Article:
Courts across India heard about 1.86 crore cases via video conferencing during the pandemic, the Parliament was told on April 1.
However, the decision of virtual mode of court hearing is a matter which is under the purview of the judiciary and the central government has no role to play in this matter, law minister Kiren Rijiju told the Lok Sabha.
“Since the COVID-19 lockdown started, the district courts heard 1,23,19,917 cases while the high courts heard 61,02,859 cases (totalling 1.84 crore) till February 28, 2022 using video conferencing. The Supreme Court held 2,18,891 hearings till March 14, 2022, since the beginning of lockdown period making it the world leader in virtual hearings,” Rijiju said in his reply to a question.
The Supreme Court on April 6, 2020 gave legal sanctity and validity to the court hearings done through video conferencing (VC). Further, VC rules were framed by a 5-judge committee which was circulated to all the high courts for adoption after local contextualisation.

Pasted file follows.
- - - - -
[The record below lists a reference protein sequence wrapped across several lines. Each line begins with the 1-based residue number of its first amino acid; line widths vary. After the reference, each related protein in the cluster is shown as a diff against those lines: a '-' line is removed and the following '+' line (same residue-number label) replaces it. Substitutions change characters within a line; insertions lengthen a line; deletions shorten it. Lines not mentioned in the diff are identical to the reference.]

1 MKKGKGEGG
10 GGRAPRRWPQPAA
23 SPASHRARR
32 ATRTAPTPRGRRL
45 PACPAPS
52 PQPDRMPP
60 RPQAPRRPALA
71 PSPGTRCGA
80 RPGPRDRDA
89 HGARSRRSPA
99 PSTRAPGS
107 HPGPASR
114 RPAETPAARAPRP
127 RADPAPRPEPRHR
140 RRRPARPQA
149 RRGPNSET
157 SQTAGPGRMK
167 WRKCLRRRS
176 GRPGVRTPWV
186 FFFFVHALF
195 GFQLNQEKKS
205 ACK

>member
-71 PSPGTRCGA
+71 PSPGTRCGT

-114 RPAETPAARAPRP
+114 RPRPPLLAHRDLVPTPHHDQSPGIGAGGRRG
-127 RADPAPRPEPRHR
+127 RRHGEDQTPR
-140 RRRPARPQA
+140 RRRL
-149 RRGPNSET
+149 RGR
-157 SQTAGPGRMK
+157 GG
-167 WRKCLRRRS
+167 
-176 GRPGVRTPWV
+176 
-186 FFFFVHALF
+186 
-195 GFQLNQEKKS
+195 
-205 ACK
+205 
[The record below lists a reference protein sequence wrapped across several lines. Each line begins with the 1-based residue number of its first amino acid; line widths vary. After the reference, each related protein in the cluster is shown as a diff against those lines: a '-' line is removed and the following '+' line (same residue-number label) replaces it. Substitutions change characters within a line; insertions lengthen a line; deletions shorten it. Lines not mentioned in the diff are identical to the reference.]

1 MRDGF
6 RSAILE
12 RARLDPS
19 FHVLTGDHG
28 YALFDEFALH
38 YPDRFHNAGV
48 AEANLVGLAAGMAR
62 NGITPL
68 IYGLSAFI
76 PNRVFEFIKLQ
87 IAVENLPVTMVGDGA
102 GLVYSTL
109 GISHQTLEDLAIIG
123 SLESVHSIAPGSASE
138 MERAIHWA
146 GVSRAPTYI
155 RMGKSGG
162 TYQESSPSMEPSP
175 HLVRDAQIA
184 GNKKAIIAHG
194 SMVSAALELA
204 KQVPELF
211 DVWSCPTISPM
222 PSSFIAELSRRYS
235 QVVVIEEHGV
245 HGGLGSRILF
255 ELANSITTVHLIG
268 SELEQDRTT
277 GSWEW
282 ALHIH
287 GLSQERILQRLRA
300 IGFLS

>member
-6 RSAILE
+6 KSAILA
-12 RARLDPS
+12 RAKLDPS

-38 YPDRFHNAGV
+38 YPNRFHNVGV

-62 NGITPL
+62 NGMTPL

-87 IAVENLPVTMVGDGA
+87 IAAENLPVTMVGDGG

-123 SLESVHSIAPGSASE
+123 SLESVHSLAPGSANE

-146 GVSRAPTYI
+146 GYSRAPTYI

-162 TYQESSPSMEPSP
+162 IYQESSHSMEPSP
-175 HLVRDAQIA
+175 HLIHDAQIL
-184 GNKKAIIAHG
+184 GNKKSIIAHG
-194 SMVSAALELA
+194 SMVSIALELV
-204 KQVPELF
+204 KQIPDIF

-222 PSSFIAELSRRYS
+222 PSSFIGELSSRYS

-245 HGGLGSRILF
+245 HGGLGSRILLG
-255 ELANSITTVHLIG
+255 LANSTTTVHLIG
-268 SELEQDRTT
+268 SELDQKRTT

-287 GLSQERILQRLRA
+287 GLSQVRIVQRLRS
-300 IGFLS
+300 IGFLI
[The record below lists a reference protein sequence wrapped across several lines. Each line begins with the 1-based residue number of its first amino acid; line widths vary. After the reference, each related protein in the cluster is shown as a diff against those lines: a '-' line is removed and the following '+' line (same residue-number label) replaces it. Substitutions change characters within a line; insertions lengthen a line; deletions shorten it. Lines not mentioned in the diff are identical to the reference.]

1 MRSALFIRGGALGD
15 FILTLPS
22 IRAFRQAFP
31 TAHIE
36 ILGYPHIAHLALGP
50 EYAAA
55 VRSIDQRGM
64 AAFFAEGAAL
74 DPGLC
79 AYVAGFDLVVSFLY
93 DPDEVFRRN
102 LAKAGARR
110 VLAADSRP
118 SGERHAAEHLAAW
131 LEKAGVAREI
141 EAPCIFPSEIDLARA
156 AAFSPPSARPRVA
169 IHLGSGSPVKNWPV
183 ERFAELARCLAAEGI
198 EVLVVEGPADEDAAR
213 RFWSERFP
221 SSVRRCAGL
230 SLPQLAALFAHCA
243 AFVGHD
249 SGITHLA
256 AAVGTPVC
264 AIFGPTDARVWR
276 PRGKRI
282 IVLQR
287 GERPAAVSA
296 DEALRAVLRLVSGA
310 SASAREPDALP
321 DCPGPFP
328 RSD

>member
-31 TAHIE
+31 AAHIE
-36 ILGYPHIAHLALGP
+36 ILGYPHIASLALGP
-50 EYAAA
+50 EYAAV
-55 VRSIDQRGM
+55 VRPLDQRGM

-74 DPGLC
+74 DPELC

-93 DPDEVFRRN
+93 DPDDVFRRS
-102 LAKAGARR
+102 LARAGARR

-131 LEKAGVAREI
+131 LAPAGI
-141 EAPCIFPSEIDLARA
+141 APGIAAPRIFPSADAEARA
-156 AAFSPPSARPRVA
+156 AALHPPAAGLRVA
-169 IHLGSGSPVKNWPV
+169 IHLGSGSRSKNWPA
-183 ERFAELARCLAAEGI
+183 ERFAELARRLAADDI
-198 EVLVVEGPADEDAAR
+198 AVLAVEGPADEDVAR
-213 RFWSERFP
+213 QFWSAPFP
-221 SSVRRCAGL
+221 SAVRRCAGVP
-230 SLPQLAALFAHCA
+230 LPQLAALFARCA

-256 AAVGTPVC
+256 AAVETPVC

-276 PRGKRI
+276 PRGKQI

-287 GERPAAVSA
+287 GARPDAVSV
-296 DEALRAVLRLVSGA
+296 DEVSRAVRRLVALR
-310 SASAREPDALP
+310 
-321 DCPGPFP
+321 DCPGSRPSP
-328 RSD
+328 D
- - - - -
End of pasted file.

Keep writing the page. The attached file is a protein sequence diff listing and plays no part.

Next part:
As many as 24 high courts have implemented VC rules. One video conference equipment each has been provided to all court complexes including taluk level courts and additionally, funds have been sanctioned for additional VC equipment for 14,443 court rooms. Funds for setting up 2,506 VC cabins have been made available, and an additional 1500 VC licenses have been acquired, the minister said.
He also said that VC facilities are already enabled between 3,240 court complexes and corresponding 1,272 jails, while a sum of Rs 7.60 crore has been released for procurement of 1,732 document visualisers.
Noting that lack of access to computers, laptops, and digital hardware among lawyers in rural areas and the resultant digital divide is a genuine problem, Kiren Rijiju said that to overcome this problem of digital divide, 493 e-sewa kendras have been set up in high courts and district courts across the country which give lawyers easy access to e-court facilities and internet facility.
To resolve technical glitches which arise during VC hearings, the NIC has been closely monitoring the complaints.
It has also developed a VC software which is under test, he added.